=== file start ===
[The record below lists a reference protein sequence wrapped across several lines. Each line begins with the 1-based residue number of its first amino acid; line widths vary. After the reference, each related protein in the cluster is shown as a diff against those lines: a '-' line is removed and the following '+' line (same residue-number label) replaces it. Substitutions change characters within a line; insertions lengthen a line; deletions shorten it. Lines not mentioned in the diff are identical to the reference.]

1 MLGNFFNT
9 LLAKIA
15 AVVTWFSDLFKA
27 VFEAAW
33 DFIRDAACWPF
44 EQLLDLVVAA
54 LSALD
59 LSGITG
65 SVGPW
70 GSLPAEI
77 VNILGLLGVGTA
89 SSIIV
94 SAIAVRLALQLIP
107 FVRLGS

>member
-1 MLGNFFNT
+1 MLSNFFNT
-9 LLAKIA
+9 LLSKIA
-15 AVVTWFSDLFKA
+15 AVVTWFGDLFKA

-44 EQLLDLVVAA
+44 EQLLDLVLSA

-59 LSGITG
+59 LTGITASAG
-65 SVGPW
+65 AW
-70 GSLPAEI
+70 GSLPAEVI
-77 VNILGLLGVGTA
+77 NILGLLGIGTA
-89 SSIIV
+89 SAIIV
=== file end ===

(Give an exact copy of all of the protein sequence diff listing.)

[The record below lists a reference protein sequence wrapped across several lines. Each line begins with the 1-based residue number of its first amino acid; line widths vary. After the reference, each related protein in the cluster is shown as a diff against those lines: a '-' line is removed and the following '+' line (same residue-number label) replaces it. Substitutions change characters within a line; insertions lengthen a line; deletions shorten it. Lines not mentioned in the diff are identical to the reference.]

1 MLGNFFNT
9 LLAKIA
15 AVVTWFSDLFKA
27 VFEAAW
33 DFIRDAACWPF
44 EQLLDLVVAA
54 LSALD
59 LSGITG
65 SVGPW
70 GSLPAEI
77 VNILGLLGVGTA
89 SSIIV
94 SAIAVRLALQLIP
107 FVRLGS

>member
-1 MLGNFFNT
+1 MLSNFFNT
-9 LLAKIA
+9 LLSKIA
-15 AVVTWFSDLFKA
+15 AVVTWFGDLFKA

-44 EQLLDLVVAA
+44 EQLLDLVLSA

-59 LSGITG
+59 LTGITASAG
-65 SVGPW
+65 AW
-70 GSLPAEI
+70 GSLPAEVI
-77 VNILGLLGVGTA
+77 NILGLLGIGTA
-89 SSIIV
+89 SAIIV